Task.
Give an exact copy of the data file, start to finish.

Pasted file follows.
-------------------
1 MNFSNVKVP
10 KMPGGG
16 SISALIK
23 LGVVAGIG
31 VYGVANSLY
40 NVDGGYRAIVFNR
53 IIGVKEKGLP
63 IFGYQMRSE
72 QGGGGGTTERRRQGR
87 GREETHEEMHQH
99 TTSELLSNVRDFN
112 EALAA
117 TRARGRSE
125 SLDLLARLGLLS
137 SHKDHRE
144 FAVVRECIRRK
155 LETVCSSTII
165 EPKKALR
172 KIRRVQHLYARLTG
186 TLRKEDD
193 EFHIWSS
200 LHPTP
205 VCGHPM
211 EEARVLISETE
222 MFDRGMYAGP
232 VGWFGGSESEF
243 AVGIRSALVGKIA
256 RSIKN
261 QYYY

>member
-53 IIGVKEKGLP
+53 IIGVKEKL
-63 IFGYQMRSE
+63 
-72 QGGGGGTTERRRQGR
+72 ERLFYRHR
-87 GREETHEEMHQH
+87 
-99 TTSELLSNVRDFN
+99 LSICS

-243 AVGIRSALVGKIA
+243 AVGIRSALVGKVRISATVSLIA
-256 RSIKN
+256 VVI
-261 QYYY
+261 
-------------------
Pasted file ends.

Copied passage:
1 MNFSNVKVP
10 KMPGGG
16 SISALIK
23 LGVVAGIG
31 VYGVANSLY
40 NVDGGYRAIVFNR
53 IIGVKEKGLP
63 IFGYQMRSE
72 QGGGGGTTERRRQGR
87 GREETHEEMHQH
99 TTSELLSNVRDFN
112 EALAA
117 TRARGRSE
125 SLDLLARLGLLS
137 SHKDHRE
144 FAVVRECIRRK
155 LETVCSSTII
165 EPKKALR
172 KIRRVQHLYARLTG
186 TLRKEDD
193 EFHIWSS
200 LHPTP
205 VCGHPM
211 EEARVLISETE
222 MFDRGMYAGP
232 VGWFGGSESEF
243 AVGIRSALVGKIA
256 RSIKN
261 QYYY

>member
-53 IIGVKEKGLP
+53 IIGVKEKL
-63 IFGYQMRSE
+63 
-72 QGGGGGTTERRRQGR
+72 ERLFYRHR
-87 GREETHEEMHQH
+87 
-99 TTSELLSNVRDFN
+99 LSICS

-243 AVGIRSALVGKIA
+243 AVGIRSALVGKVRISATVSLIA
-256 RSIKN
+256 VVI
-261 QYYY
+261 